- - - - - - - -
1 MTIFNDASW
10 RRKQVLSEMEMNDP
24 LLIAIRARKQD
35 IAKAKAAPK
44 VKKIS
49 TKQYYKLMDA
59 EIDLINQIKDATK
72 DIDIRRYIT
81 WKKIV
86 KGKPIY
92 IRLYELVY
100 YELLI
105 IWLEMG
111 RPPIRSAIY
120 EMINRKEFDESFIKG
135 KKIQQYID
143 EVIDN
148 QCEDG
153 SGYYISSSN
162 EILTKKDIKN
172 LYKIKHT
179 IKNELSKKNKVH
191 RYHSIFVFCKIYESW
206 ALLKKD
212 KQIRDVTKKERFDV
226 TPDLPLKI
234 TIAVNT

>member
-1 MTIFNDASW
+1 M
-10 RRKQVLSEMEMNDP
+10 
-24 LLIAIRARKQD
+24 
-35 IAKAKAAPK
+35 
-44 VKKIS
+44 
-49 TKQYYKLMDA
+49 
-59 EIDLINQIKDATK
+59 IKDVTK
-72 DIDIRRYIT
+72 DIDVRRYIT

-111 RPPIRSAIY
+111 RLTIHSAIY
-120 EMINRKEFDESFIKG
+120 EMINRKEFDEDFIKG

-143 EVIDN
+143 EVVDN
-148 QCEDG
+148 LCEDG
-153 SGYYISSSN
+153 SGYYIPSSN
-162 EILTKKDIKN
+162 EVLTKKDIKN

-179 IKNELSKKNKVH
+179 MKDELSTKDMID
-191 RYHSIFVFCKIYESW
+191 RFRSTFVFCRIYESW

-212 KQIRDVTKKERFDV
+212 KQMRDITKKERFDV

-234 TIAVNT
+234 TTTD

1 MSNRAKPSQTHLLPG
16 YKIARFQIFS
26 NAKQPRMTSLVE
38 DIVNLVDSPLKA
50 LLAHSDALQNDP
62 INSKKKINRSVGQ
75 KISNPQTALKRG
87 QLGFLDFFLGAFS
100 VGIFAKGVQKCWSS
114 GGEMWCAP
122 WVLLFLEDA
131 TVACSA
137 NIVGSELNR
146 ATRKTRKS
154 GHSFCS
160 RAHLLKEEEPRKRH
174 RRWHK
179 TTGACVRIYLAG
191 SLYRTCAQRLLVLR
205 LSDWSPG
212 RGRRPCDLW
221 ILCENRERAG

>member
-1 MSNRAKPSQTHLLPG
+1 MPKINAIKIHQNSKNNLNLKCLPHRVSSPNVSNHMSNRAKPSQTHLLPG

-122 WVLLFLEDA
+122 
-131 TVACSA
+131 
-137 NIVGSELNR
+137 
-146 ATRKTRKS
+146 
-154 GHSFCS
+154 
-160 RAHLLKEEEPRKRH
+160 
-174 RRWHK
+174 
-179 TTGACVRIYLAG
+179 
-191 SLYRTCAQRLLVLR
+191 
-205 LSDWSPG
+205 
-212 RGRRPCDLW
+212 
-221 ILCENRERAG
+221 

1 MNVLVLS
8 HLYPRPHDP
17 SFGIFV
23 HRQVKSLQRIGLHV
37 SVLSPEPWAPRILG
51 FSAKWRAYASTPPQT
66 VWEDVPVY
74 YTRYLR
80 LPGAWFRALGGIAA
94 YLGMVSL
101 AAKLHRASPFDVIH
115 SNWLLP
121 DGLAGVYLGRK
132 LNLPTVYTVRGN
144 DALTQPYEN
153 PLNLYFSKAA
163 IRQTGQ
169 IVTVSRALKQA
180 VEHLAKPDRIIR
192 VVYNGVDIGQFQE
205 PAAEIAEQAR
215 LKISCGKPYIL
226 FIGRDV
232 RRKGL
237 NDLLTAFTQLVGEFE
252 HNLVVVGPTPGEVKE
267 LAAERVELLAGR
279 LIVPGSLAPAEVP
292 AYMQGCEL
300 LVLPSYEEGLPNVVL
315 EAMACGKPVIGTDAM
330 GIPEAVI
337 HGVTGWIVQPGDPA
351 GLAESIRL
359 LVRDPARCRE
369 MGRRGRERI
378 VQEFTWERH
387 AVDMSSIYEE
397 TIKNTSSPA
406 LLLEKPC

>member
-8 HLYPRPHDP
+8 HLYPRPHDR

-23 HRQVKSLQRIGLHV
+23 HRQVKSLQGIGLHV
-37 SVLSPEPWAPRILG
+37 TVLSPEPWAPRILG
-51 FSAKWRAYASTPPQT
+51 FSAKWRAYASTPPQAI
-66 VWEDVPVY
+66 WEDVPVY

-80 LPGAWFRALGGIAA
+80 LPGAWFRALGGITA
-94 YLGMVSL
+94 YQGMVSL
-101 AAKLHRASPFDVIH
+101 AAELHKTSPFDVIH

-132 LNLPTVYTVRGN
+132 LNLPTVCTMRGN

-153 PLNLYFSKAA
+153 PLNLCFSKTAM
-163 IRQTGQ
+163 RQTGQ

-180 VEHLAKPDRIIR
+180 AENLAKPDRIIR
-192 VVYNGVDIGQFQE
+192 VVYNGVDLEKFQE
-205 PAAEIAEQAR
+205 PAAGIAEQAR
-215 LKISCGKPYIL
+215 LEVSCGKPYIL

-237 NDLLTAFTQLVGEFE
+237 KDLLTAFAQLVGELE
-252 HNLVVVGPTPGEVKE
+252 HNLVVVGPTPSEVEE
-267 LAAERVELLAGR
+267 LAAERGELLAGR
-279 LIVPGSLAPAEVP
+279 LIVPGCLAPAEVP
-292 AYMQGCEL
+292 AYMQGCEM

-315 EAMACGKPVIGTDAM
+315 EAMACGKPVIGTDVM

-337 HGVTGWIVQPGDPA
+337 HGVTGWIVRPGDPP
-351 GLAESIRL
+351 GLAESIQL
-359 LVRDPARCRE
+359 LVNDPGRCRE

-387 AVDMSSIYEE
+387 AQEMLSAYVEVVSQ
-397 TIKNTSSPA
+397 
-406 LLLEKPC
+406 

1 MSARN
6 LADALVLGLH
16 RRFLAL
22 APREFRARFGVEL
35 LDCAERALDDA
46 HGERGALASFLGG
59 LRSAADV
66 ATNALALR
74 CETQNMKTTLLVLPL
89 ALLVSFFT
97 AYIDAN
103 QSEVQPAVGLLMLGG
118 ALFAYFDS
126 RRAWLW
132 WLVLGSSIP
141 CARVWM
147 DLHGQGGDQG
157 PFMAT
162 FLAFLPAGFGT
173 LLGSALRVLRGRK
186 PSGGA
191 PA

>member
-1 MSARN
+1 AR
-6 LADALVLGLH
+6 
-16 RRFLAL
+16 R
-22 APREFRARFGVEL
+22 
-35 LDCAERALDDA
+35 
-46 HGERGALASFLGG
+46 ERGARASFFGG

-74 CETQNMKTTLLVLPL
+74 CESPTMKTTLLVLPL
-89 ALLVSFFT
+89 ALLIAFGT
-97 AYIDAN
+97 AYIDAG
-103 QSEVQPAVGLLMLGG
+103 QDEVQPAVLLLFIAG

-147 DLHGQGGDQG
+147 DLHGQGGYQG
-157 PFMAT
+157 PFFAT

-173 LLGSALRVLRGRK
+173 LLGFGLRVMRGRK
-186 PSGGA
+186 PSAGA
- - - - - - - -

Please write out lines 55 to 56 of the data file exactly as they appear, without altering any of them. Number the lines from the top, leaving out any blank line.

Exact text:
-162 EILTKKDIKN
+162 EVLTKKDIKN